It’s time for a political post, so if you are one of the Letters Blogatory readers who likes coverage of cases of the day but has sent me very polite and reasonable emails asking for less politics, avert your eyes. Read on for two political ideas that are on my mind.

First: with all the upheavals of the past few years, what politics should we be aiming for? What would a just society be like in the United States? To me the answer today is more or less the same as it has been for a long time, though people can dicker about the details: a just political society is one that recognizes fundamental civil rights and liberties for everyone and that distributes social goods in the way that we would all agree is right if we had to agree on the rules without knowing in advance the social and economic circumstances we would be born into, whether we would be healthy or prone to illness, and so forth. A just society, in other words, is a fair society. We know what justice is, we just have never really managed to put it into practice. It’s important to say this because this kind of theory of justice, which is one of the many varieties of liberalism, is under attack from the right, of course, but also from the left.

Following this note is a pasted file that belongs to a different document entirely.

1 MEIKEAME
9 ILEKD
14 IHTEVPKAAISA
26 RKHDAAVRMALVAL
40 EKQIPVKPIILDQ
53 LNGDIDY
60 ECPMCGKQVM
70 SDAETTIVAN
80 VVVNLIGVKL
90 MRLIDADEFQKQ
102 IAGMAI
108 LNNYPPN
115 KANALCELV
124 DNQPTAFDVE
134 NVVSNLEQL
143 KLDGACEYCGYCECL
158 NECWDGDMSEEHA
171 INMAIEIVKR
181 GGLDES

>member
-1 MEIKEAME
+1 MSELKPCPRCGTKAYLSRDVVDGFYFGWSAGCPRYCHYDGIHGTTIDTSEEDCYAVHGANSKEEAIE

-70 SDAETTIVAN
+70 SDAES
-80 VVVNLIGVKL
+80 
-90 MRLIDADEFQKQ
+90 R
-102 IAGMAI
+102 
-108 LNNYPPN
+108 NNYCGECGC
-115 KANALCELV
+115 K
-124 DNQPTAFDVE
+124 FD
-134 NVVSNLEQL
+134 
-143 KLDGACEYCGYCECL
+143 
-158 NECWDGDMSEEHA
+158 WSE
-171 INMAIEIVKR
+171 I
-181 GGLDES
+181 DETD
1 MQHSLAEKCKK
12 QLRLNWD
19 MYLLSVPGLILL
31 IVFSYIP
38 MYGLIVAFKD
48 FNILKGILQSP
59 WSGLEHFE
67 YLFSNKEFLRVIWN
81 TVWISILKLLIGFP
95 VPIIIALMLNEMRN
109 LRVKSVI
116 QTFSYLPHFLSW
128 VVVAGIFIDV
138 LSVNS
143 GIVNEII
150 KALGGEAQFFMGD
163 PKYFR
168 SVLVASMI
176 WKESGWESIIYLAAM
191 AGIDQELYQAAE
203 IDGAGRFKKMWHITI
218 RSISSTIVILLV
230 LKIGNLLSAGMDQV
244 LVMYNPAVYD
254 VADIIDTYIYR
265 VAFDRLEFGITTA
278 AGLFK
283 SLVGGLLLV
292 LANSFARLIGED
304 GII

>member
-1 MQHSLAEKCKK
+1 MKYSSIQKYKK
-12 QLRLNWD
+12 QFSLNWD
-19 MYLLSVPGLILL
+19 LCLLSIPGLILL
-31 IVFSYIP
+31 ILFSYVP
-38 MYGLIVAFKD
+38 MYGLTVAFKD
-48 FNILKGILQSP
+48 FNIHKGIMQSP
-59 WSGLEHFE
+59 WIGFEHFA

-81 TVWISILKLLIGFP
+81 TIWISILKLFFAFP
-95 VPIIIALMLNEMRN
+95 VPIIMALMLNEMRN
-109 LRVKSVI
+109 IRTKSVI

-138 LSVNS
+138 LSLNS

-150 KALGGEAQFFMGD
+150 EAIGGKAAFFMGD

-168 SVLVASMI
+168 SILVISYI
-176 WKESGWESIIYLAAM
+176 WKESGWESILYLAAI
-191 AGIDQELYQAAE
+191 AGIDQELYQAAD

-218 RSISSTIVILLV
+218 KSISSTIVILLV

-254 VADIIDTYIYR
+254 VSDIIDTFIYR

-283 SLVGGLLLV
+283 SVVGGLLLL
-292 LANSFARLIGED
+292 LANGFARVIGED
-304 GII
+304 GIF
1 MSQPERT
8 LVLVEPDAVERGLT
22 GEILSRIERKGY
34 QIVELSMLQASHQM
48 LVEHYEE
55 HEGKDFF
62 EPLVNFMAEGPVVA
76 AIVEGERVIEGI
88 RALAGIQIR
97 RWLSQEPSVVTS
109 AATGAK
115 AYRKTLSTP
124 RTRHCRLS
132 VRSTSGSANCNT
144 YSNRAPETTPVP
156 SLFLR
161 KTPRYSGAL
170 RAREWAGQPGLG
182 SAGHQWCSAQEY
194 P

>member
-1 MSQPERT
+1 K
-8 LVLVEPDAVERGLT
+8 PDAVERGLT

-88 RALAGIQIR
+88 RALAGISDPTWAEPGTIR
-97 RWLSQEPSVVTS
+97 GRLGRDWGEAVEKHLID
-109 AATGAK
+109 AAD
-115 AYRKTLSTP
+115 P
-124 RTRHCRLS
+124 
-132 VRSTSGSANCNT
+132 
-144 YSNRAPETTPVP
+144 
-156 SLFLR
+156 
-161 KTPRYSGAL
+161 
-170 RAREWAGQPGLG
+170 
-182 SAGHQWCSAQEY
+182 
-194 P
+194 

Second: what would the founders say about our current predicament? I think I know what they would say. Put in modern language, it would be something like this: “You had a good run. All republics fail when the citizenry no longer has the civic virtue that made a republic possible in the first place.” The founders were not utopians. They set up a form of government that was meant to channel and restrain our worse impulses and to mix monarchical, aristocratic, and democratic elements in a way that made good sense to those who had read Polybius, Livy, and Machiavelli but might make less sense to the typical American, or even the typical American with what passes for an elite education in 2020. People talk a lot about how badly we are doing with basic high school civics education, but I think that how we educate our elites, what we choose to teach and not to teach, is probably more consequential and more concerning. And the gross inequality we can all see is particularly dangerous because the benefits of great wealth today do not seem to come with the societal obligations that high social station ought to carry. Maybe it is no wonder that we are in real trouble.